Senators’ concerns: As Senator Leahy observed (Kuhl Hearing, at 37), Kuhl was identified as one of a “band of young zealots” within the Department of Justice who were the architects of the Reagan Administration’s decision to reverse long-standing IRS policy that denied tax-exempt status to Bob Jones University and other racially discriminatory private schools.25 In particular, Kuhl and another Justice Department colleague wrote a 40-page memorandum to Assistant Attorney General William Bradford Reynolds strenuously arguing that the IRS should “reverse its position” in the case and “accord tax-exempt status” to Bob Jones.26 Reynolds accepted the memorandum and forwarded it to the Attorney General. The Department’s radical reversal of civil rights policy championed by Kuhl ignited a firestorm of criticism and was repudiated by the Supreme Court in an 8-1 ruling in the Bob Jones case. Senator Leahy asked Kuhl to address her role in this matter, specifically noting how much opposition there was in the Department at that time to the reversal of this civil rights policy. Kuhl Hearing, at 37.
Kuhl’s testimony: Kuhl testified that, for two reasons, “I regret having taken the position that I did in support of the government’s change of position. . . .” Kuhl Hearing, at 37. The first was that “I did not at that time understand the traditional role of the Justice Department, which is to defend the positions of the agencies as long as there is a reasonable argument that can be made in defense of those agencies. . . .” Id. at 39. (At this, an incredulous Senator Leahy stated, “But that is almost hornbook law. . . .You didn’t learn that in law school?” Id.) The second, according to Kuhl, was that the decision “did not properly put the nondiscrimination principle that should have been primary in this decision first.” Id.
The facts: As Senator Leahy suggested (id. at 41), this testimony appears to be a confirmation conversion. While Kuhl has previously indicated that she came to believe the government’s reversal of course in Bob Jones was wrong, she has never before, to our knowledge, stated the basis for that belief as one grounded in the importance of enforcing the civil rights laws and putting the principle of nondiscrimination first. To the contrary, both of the two public explanations that have previously been given for Kuhl’s asserted change of mind are grounded in political error, not concern about the primacy of the civil rights laws.
First, in June 2001, on the eve of the announcement of Kuhl’s nomination, she responded to a written question from Senator Boxer about Bob Jones by stating that she believed the government’s decision to reverse position in the Bob Jones case was wrong “in part because it appeared insensitive to minorities, regardless of the nondiscriminatory motives of those involved in the decision.”27 This is similar to an explanation given in January 2003 by former Solicitor General Charles Fried in support of Kuhl’s nomination. According to Fried, by 1985, “I knew she had come to believe (as did I) that she had been wrong, if for no other reason than seeming to side with Bob Jones confused the Reagan administration’s message that we were strongly committed to civil rights and racial equality while opposed to quotas.”28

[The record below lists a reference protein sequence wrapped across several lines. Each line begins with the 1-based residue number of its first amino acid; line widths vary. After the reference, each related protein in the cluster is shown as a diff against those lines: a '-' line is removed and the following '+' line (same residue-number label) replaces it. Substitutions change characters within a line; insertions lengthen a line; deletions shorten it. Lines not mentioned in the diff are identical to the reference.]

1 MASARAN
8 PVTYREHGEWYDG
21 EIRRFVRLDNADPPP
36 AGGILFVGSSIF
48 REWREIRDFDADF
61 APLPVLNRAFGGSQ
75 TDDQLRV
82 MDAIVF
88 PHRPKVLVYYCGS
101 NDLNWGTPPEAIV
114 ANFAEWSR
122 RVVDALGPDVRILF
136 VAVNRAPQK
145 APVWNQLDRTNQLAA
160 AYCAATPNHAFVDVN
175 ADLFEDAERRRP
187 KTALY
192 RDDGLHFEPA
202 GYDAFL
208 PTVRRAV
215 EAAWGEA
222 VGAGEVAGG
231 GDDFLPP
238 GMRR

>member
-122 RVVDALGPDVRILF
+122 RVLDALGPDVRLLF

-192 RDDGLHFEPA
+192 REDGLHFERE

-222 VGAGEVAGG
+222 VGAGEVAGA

At Kuhl’s confirmation hearing, Senator Kennedy, like Senator Leahy, also sought to learn whether Kuhl, prior to her nomination, had ever expressed the sort of substantive regret about her position in Bob Jones that she seemed to be stating at her hearing. Senator Kennedy quoted the foregoing statement by Fried and observed that, according to Fried, Kuhl had told him she had come to believe she was wrong on Bob Jones “politically because it sent the wrong message.” Kuhl Hearing, at 86 (emphasis added). Kuhl admitted that she and Fried did discuss the fact that “taking that position had really been a disaster for the Reagan administration, absolute disaster,” and that she did not know whether she had “expressed this to” Fried that they had “the wrong focus” and that “the policies of nondiscrimination should have come forward. . . .” Id.
The second reason given by Kuhl in her testimony on April 1 for her asserted “regret” about Bob Jones is that the government should have defended the IRS policy because a “reasonable argument” could have been made to support it. Kuhl Hearing at 39. Significantly, nowhere in the critical 40-page memorandum that Kuhl and Cooper wrote at the time does the memo even suggest the existence of a “reasonable argument” in defense of the IRS policy, let alone that the Department of Justice should defend it. To the contrary, the memorandum concludes by stating that “[f]rom the foregoing, it is clear that the Service’s interpretation of Section 501(c)(3) of the 1954 Code is at odds with the statute’s language and legislative history . . . .”29 It is also significant to note that under questioning from Senator Leahy, Kuhl stated that she could not think of any other case during her entire tenure in the Justice Department in which she had recommended that the government confess error in the Supreme Court except for Bob Jones. Kuhl Hearing, at 42.
At Kuhl’s hearing, Senator Hatch elicited from Kuhl the testimony that she had no “decision-making authority” at this time in the Justice Department. Id. at 15. This of course is beside the point, as Senator Kennedy noted. Id. at 83. The concern is not that Kuhl herself made the ultimate decision to reverse long-standing policy denying tax exemptions to Bob Jones University and other racially discriminatory private schools, but that she believed this was the right thing to do and played a major role in bringing about that disturbing decision.